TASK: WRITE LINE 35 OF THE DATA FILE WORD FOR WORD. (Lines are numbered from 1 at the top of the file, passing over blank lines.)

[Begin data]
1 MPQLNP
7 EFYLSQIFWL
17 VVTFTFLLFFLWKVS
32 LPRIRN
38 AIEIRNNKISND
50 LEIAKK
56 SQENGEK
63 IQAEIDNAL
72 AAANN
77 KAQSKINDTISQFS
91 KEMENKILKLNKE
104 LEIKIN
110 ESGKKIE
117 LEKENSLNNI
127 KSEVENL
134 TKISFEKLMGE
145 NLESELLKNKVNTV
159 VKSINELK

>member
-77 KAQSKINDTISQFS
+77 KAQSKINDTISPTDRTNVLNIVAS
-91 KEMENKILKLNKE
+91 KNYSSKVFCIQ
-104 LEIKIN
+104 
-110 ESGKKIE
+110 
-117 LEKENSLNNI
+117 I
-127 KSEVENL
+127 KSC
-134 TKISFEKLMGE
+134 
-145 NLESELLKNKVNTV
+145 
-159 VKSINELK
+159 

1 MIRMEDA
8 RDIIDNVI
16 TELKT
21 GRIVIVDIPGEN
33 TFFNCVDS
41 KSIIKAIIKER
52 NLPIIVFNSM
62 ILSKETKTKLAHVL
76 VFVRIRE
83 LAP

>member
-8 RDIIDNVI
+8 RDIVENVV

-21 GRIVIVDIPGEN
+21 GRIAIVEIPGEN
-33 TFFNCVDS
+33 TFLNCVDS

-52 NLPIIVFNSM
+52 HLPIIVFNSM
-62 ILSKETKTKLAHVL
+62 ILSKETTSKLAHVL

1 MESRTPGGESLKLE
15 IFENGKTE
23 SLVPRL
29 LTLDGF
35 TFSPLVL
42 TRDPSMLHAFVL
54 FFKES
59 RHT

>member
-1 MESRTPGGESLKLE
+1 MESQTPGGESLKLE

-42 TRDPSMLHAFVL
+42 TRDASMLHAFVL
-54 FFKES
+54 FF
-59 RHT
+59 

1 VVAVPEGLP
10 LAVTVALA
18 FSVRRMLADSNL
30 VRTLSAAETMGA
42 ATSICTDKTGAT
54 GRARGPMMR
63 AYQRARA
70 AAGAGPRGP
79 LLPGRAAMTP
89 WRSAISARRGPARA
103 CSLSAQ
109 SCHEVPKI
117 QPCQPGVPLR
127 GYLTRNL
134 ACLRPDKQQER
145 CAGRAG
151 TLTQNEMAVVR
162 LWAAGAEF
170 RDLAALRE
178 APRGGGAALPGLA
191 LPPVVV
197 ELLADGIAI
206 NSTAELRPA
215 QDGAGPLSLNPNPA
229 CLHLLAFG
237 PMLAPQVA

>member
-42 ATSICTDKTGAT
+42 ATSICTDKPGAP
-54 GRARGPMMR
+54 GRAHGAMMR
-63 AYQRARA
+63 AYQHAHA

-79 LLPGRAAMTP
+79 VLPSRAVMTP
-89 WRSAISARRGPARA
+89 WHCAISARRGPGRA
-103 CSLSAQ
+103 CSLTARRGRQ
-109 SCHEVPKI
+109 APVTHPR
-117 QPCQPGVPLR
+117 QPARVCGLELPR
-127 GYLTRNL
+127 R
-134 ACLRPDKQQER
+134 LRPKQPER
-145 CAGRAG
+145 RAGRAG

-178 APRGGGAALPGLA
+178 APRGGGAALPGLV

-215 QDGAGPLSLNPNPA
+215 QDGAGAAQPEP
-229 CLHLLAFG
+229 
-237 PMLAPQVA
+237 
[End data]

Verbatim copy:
+145 